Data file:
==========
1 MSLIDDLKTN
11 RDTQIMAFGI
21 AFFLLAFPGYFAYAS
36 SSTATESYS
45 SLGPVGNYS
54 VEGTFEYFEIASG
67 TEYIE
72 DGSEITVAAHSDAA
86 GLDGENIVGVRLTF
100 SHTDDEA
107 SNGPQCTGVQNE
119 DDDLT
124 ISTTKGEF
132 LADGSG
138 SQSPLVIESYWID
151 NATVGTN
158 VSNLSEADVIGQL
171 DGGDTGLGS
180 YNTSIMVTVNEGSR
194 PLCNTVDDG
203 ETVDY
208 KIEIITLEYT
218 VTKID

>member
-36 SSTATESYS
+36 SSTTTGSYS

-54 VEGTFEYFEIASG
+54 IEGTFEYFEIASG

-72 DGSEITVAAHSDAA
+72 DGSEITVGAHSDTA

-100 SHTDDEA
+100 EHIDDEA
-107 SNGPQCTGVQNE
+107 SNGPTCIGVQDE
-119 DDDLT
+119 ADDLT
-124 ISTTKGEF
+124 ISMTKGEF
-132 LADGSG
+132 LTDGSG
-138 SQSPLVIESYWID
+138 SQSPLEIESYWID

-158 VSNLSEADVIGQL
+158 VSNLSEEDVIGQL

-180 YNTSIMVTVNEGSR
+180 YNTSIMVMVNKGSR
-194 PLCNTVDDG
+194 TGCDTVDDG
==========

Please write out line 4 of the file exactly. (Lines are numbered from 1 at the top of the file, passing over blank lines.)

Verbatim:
36 SSTATESYS